You’ve got a winning product, and you’ve done your audience research.
You know, down to the detail, just the type to market to–their interests, what they read, where they hang out, what they’d use the product for.
Or do you?
Getting your target audience right is one of the building blocks of starting a dropshipping business. Your initial research may paint a certain picture, but your ads’ data may end up showing that you weren’t quite on the nose.
And this could be the defining line between failure and success.
While a winning product does get the ball rolling, if you’re not marketing it to the right people, the chances of it taking off are slim.
Teenagers Taylor and Lachlan are walking proof of this. They started their store with a specific audience in mind. But after their data began to show that they were off the mark, they quickly tweaked their ads, which propelled them to $70,000 in sales.
In this article, we’ll talk about how to validate your product-market fit by striking the right balance between following your instincts and listening to your data.
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Validate Your Idea
Taylor and Lachlan came up with the idea for their store after the niche their product was in suddenly received considerable attention, and Lachlan saw people in stores buying these products in bulk.
Having already had experience with dropshipping, he knew that the products, which are in the toy and hobbies category, would be easy to source.
Seeing how quickly they flew off the shelves in stores was further validation that they would be popular online, too.
While the duo has an established system for choosing winning products, this store actually went against a lot of their normal processes.
But one thing they did stick to was crafting a clear idea of their target audience. The pair’s guiding principle was that they needed to be able to picture who would buy their product.
“If I don’t know their hobbies, what they like to do on weekends, who their friends are, I won’t be able to run ads to them on Facebook because you need to know those interests.” – Taylor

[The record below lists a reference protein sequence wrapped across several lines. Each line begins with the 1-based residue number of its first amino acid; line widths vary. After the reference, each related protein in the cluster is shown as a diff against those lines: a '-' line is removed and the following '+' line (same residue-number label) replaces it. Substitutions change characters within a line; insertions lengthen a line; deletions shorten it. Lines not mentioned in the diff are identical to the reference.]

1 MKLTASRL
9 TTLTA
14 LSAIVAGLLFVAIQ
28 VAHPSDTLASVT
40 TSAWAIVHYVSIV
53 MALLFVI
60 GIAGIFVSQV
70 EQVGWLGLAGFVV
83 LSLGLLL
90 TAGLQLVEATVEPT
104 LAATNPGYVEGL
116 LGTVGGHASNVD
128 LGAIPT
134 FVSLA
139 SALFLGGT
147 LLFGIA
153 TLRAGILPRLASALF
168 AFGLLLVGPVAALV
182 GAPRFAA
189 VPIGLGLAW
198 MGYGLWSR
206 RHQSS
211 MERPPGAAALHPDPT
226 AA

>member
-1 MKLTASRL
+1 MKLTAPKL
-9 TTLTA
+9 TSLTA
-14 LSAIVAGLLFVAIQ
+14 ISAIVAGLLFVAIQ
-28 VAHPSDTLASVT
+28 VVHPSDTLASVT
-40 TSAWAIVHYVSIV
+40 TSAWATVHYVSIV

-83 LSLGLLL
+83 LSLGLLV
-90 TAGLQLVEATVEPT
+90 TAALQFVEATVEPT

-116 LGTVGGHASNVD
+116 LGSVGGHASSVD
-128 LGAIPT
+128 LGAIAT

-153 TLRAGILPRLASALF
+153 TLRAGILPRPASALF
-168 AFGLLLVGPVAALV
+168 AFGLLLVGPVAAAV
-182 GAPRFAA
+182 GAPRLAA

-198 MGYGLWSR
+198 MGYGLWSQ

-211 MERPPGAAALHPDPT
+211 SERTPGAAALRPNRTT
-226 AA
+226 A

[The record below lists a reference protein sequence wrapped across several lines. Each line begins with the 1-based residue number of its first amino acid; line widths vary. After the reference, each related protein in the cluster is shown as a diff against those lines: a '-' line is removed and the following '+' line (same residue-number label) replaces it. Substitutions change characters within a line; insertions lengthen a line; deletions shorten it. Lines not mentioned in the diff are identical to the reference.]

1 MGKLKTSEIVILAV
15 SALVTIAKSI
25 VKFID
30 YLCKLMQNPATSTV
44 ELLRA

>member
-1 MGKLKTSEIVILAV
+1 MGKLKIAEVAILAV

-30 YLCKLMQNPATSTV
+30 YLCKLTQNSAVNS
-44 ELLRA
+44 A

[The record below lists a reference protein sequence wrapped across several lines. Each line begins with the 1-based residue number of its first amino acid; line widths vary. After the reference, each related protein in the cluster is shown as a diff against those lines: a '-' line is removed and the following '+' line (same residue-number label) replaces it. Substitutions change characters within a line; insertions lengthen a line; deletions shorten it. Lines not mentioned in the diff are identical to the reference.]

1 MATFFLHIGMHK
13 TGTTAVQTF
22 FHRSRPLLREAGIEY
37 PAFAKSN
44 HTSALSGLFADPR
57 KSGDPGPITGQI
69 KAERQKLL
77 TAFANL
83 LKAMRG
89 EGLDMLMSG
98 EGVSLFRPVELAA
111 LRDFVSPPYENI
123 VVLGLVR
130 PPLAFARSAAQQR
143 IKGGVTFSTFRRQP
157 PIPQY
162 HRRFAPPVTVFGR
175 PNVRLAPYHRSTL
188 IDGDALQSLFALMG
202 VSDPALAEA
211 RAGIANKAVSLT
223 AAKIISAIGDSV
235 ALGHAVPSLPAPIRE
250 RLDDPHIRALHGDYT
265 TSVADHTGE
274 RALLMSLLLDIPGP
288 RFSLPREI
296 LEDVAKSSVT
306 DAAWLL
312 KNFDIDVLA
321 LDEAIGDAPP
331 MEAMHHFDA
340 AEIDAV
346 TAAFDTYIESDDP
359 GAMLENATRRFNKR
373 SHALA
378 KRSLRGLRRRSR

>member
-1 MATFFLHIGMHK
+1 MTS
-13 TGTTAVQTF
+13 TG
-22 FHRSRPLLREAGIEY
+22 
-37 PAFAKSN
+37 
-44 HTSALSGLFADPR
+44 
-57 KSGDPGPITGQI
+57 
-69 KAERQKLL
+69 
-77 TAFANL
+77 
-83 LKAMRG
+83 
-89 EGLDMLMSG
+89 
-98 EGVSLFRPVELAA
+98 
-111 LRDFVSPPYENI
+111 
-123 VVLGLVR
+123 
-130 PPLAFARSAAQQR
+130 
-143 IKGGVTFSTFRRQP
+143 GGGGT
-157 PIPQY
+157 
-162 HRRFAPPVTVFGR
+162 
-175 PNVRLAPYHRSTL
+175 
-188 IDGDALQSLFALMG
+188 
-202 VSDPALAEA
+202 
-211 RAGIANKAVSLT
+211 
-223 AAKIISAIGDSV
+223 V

With a crafted audience in mind, they started working on ads to target the audiences they believed would be their main buyers.
Don’t Put All Your Eggs in One Basket
We all have preconceived judgments that often result in blind spots. As much as we want to trust our instincts about our target audience, there must be room for error.
Start by having an idea of who you think your audience is. But don’t put all your eggs in one basket.
Lachlan and Taylor were right in foreseeing demand for the product, an influx of sales after the local news featured it was validation of it.
But as data from those sales poured in, the pair realized that the store’s actual target audience was quite different than what they had imagined.
“Our original thought going into it was that it was parents buying it for their families,” said Taylor.
Rather than sticking to their guns and trying to force their original audience to work, they listened to the data and acted on it.
Cast a Wider Net to Narrow in on the Target
Without ditching their original audience, Lachlan and Taylor redistributed their budget. They allocated a larger amount to the audience the data indicated to be the better choice while continuing to run ad sets for other audiences. Eventually, they were able to narrow their target audience down to a winner.
“It was like grandparents just buying it for themselves because they’re bored,” Taylor concluded.
Such adjustments are common, especially as you’re just starting, and Lachlan and Taylor certainly aren’t the only ones who’ve done so.
Merchant Ahmed Hadi was surprised that his jewelry store’s top-selling product was one that mothers were buying for their daughters.
“I would have thought that the one for wives and fiances would sell best, but no,” Ahmed said.
Keep Emotions at Bay
It’s easy to get caught up trying to force a product on an audience because you don’t want to admit you had it wrong, especially after spending upon hours researching and building your ideal audience.
But when it comes to analyzing ad data, it’s better to adopt a practical approach and keep emotions out of the decision-making process.
Let the numbers dictate your direction and adjust your ads accordingly. Other audiences might be even bigger buyers, and ignoring what the numbers tell you may mean missing out on big and lucrative opportunities.
This might sound obvious, and there’s no denying that the cliché “easier said than done” applies here. But take comfort in knowing that emotional attachments are common.
It’s what successful dropshipper Ryan Carroll says is his biggest dropshipping failure. He’d refused to pull the plug on ads that weren’t converting and hoped that they’d eventually pick up.
They didn’t, and he lost $5k in three months. His takeaway?
“Move on to the next one and stop wasting your money trying to get this thing to work.”
It’s not uncommon to fall into tunnel vision from getting too fixated on a product or letting your judgment cloud who your target audience actually is.
To quote Malcolm Gladwell from his book Talking to Strangers,
“The conviction that we know others better than they know us—and that we may have insights about them they lack (but not vice versa)—leads us to talk when we would do well to listen.”
If you have an instinct that you can’t shake, by all means, test it. But ultimately, you should let data be your guiding angel and learn to let go if need be.
Not only can data save you from lost opportunities, but it also hones your judgment. Ignoring it and pressing on regardless will leave you none the wiser.
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